Reflexive denial I

5 03 2017

We earlier posted from the annual US State Department’s human rights report on Thailand.

These days, the military dictatorship responds to negative human rights allegations and reports in a reflexive way. It denies and lies.

A report at the Bangkok Post is the latest example of this unthinking and deceitful response. This time it is from the Ministry of Foreign Affairs, which operates now at the level equivalent with the official spokesmen of the junta.

The Foreign Ministry covers for the regime’s failures, stating:

The report is an exercise carried out unilaterally by the United States of America to present the situation in Thailand from an outside perspective. Many of the concerns, statistics and case studies cited in the report come from unidentified or unverified sources….

The Ministry is saying believe us and our military dictatorship over any other sources.

The “unidentified or unverified sources” are mainly reports from local NGOs with long experience of the issues they deal with. As far as we can tell, almost all points made in the US report have been reported in the local media as well (for how the dictatorship is screwing the media, read this report).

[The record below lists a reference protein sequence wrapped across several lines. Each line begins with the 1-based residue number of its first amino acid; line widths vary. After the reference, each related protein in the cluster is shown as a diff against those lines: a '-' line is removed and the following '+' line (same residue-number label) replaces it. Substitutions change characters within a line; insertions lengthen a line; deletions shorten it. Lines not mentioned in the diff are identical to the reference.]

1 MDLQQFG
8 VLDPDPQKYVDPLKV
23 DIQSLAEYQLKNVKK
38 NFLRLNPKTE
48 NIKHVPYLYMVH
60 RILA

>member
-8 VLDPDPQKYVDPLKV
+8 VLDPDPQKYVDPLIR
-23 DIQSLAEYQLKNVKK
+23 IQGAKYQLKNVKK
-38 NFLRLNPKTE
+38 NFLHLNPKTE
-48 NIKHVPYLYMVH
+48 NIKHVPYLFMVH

The Ministry engages in propaganda for the military regime:

The government is committed to the implementation of the roadmap towards achieving sustained democracy, social harmony and lasting stability … Laws and orders that have been issued by virtue of the Interim Constitution have the objectives of preserving public order and solving problems that have been long overdue and could not otherwise be addressed with ordinary legislation….

Actually, they mean “sustainable democracy,” which is a non-democratic political system controlled by the military, the royalist elite and the monarchy itself. Using “laws and orders that have been issued by virtue of the Interim Constitution” is acknowledging that the military dictatorship makes up its laws that mean it can do anything it wants and call it “lawful.”

That’s what military dictatorships do.

It then states: “the government [they mean the junta] exercises this power only when necessary, with prudence and in the best interest of the nation.” Article 44 has been used umpteen times to do minor things like make administrative changes to a broader use to repress regime opponents and to run operations against “seditious” monks. It uses its self-granted powers to repress and to give itself and its minions impunity.

That’s what military dictatorships do.

Oddly, while rejecting that which it deems anti-regime, the Ministry “saw a bright side to the report, saying it recorded advancement in several areas such as gender equality, combating trafficking in persons, and lifting of prosecution of civilians under military jurisdiction.”

Presumably those bits of the report weren’t “carried out unilaterally” or from “an outside perspective” and did not use “statistics and case studies … from unidentified or unverified sources.”



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